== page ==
School District Funds. School district accounting requirements organize and operate on a fund basis. Under current law, school districts must establish:
School districts must establish a depreciation subfund within their general fund to reserve funds for future facility and equipment needs. Up to 2 percent of a school district's general fund may be deposited into the depreciation subfund each fiscal year for emergency facility needs and preventative maintenance.
Preventative maintenance must be necessary to realize the originally anticipated useful life of a building or facility, and includes:
School districts, subject to applicable public works bid limits, may use school district employees to perform preventative maintenance with moneys from the subfund, but moneys from the subfund may not be used for employee compensation unrelated to authorized subfund uses.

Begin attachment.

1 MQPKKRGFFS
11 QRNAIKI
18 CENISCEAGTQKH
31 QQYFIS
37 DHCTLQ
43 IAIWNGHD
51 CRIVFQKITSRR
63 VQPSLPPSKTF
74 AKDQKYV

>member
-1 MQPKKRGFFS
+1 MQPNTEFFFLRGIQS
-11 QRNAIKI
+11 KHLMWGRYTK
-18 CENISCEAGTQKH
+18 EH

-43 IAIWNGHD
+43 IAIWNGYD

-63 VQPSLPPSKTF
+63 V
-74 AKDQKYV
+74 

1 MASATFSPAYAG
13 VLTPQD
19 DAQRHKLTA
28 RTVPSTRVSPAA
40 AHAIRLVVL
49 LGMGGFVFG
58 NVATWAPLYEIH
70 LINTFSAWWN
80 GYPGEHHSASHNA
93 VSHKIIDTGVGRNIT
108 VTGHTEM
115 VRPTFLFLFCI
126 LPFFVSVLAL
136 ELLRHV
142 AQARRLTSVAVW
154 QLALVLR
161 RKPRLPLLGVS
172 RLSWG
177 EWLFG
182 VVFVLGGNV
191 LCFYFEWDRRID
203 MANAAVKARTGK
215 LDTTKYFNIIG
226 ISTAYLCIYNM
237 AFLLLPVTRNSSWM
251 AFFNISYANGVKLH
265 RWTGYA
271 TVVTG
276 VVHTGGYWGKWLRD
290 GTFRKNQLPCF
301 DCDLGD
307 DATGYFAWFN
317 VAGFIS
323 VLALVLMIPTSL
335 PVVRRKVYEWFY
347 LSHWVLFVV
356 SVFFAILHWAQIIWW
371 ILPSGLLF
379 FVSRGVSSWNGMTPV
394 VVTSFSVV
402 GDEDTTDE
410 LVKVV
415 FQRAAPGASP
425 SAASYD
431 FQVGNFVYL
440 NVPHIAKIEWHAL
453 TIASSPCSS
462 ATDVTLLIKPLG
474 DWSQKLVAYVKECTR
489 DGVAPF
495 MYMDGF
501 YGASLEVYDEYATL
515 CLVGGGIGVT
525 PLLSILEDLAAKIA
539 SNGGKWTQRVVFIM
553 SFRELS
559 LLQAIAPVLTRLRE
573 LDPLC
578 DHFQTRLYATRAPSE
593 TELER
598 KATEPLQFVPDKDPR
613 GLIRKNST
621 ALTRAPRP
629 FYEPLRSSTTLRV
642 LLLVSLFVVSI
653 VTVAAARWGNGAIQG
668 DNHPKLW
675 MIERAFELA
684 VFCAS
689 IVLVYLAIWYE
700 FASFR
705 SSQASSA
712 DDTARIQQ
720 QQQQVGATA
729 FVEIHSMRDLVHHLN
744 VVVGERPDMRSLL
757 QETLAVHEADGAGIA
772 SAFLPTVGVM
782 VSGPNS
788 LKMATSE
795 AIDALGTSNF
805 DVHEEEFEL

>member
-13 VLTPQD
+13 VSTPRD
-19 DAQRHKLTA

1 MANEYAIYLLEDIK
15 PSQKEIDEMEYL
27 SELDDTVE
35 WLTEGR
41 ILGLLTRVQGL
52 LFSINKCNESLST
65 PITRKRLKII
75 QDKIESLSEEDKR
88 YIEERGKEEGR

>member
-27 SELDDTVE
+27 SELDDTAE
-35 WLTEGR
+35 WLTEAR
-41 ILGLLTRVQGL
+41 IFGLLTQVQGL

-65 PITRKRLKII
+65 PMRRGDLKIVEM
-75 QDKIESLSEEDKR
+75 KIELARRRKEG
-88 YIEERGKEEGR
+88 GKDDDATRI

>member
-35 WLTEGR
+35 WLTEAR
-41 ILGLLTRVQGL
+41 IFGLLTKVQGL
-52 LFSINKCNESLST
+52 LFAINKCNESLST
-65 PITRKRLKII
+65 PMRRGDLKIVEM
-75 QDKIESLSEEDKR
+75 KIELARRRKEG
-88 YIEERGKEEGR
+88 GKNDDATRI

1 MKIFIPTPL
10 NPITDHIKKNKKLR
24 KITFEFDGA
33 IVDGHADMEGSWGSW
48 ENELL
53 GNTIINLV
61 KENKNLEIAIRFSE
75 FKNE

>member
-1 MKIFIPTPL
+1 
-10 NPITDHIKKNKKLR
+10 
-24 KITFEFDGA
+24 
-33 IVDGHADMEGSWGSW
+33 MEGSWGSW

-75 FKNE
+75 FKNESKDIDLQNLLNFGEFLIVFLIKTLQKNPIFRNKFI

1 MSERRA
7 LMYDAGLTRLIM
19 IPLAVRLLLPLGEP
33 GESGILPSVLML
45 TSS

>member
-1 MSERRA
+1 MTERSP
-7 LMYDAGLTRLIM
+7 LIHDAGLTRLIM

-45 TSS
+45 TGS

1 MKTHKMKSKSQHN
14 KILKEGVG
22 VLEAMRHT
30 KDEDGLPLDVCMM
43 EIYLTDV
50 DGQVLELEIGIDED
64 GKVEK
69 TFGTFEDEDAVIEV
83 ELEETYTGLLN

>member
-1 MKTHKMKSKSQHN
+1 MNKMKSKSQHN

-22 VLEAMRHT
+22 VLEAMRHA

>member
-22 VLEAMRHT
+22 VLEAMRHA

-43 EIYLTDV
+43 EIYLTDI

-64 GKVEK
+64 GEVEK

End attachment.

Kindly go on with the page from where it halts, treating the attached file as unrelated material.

PRO: School maintenance is a critical component to the health and safety of schools, and maintenance staff work constantly to preserve and extend the lifespan of buildings that represent billions of capital dollars. These staff use preventative maintenance plans to maintain safe and healthy learning environments so that the focus can remain on teaching. Failure to maintain buildings can lead to costly repairs or interruptions in education programs. This bill helps school districts set aside a minor amount of funding that may be too small for a bond measure but larger than day-to-day spending.
CON: State funded school facilities are required to participate in an asset preservation program and use ICOS to track building condition details. This data is used to determine the state level of assistance 30 years after a state-funded building has been constructed. Adding a second program with the same goals would be redundant. Even though it is not required it adds pressure to cut the general fund to set these funds aside.